Lakeland University Blog

LU students learn from best-selling author

LU students learn from best-selling author


LU students learn from best-selling author

During the spring semester, Tayler Otten, who graduated in May with a double majoring in English and creative writing, created content for the Lakeland blog. This is the latest in a series of blog stories she’s written. She is working as a copy editor for editing service Pens and Proof, LLC.

Lakeland students had the unique opportunity to learn from and work with a New York Times bestselling author toward the end of the school year.

Lyz Lenz, author of “This American Ex-Wife” and “God Land,” visited Lakeland in March. Her lecture, titled “Writing in an Age of Despair,” encouraged students to write their story, even in the face of critics.

“I want everyone to know that they have a right to tell their own story without asking permission or seeking an apology,” Lenz said. “Their stories matter.”

Lenz has written her own story over the years, both in her recent novels and her daily newsletter. Amid COVID and marital struggles, Lenz turned to her newsletter to share the darkest and most quieted parts of her story to her followers. It was through sheer chance that Lakeland’s Assistant Professor of English Mark Heimermann was one of her many devoted followers.

After reading Lenz’s emotional pieces and finding a connection with her words, Heimermann knew he had to share Lenz’s story with his students.

Resounding approval and interest from his students encouraged Heimermann to push even deeper into his and his students’ connection with Lenz’s writing. Heimermann and LU Assistant Professor of Writing Madeleine Wattenberg brought Lenz to campus as the 2024 Writer’s Studio visiting writer.

“I fully credit Dr. Mark Heimermann for bringing Lyz Lenz to Lakeland,” Wattenberg said. “It seemed like a great opportunity for students to work with a nationally recognized New York Times bestselling author and journalist.”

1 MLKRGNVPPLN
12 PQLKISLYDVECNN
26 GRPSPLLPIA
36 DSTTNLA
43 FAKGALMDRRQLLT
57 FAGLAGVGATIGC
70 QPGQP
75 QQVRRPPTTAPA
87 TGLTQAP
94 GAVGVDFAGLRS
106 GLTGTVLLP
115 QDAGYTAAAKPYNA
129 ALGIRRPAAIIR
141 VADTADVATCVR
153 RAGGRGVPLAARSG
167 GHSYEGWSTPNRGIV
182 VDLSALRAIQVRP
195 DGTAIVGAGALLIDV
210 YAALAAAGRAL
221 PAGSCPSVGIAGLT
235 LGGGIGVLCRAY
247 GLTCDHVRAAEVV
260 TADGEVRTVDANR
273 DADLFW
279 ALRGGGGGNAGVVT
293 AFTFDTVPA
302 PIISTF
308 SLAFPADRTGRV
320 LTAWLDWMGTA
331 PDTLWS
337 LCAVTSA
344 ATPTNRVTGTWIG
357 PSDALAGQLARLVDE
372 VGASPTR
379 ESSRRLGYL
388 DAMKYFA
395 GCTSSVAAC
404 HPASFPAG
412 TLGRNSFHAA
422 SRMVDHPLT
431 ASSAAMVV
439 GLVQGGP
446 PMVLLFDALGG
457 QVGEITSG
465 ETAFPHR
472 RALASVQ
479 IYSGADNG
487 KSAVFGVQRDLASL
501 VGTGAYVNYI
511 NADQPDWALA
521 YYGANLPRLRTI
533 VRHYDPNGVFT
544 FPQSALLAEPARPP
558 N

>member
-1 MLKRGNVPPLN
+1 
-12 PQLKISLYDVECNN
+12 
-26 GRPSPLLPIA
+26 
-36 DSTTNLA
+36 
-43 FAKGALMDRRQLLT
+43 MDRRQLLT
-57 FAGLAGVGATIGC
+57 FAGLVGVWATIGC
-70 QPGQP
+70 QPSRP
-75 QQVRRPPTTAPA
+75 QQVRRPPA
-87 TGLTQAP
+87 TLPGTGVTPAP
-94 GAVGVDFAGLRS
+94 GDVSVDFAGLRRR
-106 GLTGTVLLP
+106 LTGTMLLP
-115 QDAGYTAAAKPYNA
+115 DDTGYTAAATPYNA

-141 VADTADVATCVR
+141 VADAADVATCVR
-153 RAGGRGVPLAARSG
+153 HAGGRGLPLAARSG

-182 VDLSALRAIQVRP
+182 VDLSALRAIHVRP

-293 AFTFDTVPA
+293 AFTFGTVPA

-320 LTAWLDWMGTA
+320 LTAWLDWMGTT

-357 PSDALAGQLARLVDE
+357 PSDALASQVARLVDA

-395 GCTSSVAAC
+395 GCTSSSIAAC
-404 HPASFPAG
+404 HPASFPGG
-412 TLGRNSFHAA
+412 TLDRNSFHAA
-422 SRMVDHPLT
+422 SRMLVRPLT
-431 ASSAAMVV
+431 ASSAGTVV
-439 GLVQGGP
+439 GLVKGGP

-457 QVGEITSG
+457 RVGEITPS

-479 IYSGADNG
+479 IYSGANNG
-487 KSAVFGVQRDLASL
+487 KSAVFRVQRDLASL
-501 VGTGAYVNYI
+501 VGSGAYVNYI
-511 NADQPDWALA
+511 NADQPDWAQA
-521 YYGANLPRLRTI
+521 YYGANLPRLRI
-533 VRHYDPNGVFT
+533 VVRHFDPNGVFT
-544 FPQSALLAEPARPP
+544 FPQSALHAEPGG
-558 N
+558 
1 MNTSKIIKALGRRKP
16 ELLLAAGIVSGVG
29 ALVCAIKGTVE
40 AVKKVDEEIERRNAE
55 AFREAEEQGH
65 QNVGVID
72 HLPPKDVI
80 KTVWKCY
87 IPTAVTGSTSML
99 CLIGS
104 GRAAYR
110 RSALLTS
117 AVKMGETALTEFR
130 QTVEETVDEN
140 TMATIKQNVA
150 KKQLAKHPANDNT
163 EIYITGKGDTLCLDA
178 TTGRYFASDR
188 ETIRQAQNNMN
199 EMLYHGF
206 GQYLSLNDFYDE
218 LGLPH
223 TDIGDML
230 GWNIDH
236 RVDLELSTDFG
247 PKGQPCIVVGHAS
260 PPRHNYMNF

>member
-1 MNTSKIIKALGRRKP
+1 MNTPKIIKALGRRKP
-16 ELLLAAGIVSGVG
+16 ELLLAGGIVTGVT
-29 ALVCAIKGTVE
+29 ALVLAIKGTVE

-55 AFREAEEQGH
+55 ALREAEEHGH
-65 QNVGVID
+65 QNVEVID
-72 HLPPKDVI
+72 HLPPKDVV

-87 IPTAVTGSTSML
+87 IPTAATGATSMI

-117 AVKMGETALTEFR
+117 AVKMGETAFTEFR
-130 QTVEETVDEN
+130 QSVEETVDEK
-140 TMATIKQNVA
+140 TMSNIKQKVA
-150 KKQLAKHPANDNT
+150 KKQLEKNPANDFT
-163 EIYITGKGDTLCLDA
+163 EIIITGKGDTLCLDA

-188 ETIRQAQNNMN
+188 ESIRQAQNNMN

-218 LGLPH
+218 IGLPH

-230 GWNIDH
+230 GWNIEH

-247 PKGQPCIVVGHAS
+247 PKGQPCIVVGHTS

The goal of the Writer’s Studio is to provide students with the opportunity to learn from and engage with experienced authors. Typically, this involves the visiting writer teaching a master class, working one-on-one with students and partaking in an open mic. However, Lenz went above and beyond during her visit.

Lenz not only attended an additional English class but also had a conversation with each student who approached her.

“She interacted with us in a way that wasn't awkward and almost comfortable,” said writing student Maddie Bentley, who attended Lenz’s master class on humor. “It was really refreshing as someone who is looking to go into a future career that involves writing. It made me feel at home with my decision.”

English student McKenna Stoelb had a similar experience with Lenz, who spoke in her “How We Write” English class and taught a lesson on different ways of creating voice in writing.

“I tend to be shyer in class, and she felt very welcoming,” Stoelb said. “She managed to get engagement from the whole group without being pushy. She was loud, fun, and overall, a great speaker.”

Lenz took her role as a mentor to a new level. With each conversation, she sparked creativity and confidence, something she had to find within herself along her arduous writing journey.

“Writing professionally involves dealing with a lot of rejection,” Lenz shared. “You can't take that rejection too personally. The difference between writers who make it and those who don't isn't talent or skill, it's learning to push through rejection and believing in your work enough to keep going.”

When Heimermann invited Lenz to campus, he knew that Lenz had the experience and skill that would benefit Lakeland students. In the face of rejection and critics, writers must persevere, just as Lenz has done and continues to do. To Heimermann, that is the purpose of having visiting writers like Lenz.

“I think engaging with a visiting writer like Lenz allows students to engage with someone who can speak to both challenges and successes within writing, publishing and journalism,” Heimermann said. “This helps students understand that career paths can unfold in unexpected ways, and it also helps them see the work they are interested in as a profession as well as a passion.”

When Heimermann first started pursuing the idea of bringing Lenz to campus, he had no idea how truly impactful Lenz would be on the students. His goal was to provide students with a mentor, a role model, a connection. What he got, and what the students got, was so much more.

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